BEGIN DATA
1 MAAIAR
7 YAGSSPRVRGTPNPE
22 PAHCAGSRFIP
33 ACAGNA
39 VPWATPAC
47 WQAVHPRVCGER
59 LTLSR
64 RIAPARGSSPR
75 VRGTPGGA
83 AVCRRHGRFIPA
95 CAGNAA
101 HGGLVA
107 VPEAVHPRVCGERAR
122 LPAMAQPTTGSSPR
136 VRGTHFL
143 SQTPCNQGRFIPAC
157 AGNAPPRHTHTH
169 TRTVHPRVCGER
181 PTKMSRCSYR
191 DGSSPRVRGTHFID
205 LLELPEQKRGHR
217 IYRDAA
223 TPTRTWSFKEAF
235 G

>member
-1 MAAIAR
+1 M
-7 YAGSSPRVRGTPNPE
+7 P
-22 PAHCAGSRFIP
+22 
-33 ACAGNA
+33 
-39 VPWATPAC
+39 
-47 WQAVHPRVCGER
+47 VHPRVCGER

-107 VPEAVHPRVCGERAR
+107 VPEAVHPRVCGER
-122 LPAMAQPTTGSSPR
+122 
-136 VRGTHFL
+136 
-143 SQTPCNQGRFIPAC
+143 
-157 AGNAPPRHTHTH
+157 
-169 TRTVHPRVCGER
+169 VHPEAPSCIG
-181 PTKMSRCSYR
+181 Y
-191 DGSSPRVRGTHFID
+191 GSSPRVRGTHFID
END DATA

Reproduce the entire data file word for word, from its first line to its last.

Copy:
1 MAAIAR
7 YAGSSPRVRGTPNPE
22 PAHCAGSRFIP
33 ACAGNA
39 VPWATPAC
47 WQAVHPRVCGER
59 LTLSR
64 RIAPARGSSPR
75 VRGTPGGA
83 AVCRRHGRFIPA
95 CAGNAA
101 HGGLVA
107 VPEAVHPRVCGERAR
122 LPAMAQPTTGSSPR
136 VRGTHFL
143 SQTPCNQGRFIPAC
157 AGNAPPRHTHTH
169 TRTVHPRVCGER
181 PTKMSRCSYR
191 DGSSPRVRGTHFID
205 LLELPEQKRGHR
217 IYRDAA
223 TPTRTWSFKEAF
235 G

>member
-1 MAAIAR
+1 M
-7 YAGSSPRVRGTPNPE
+7 P
-22 PAHCAGSRFIP
+22 
-33 ACAGNA
+33 
-39 VPWATPAC
+39 
-47 WQAVHPRVCGER
+47 VHPRVCGER

-107 VPEAVHPRVCGERAR
+107 VPEAVHPRVCGER
-122 LPAMAQPTTGSSPR
+122 
-136 VRGTHFL
+136 
-143 SQTPCNQGRFIPAC
+143 
-157 AGNAPPRHTHTH
+157 
-169 TRTVHPRVCGER
+169 VHPEAPSCIG
-181 PTKMSRCSYR
+181 Y
-191 DGSSPRVRGTHFID
+191 GSSPRVRGTHFID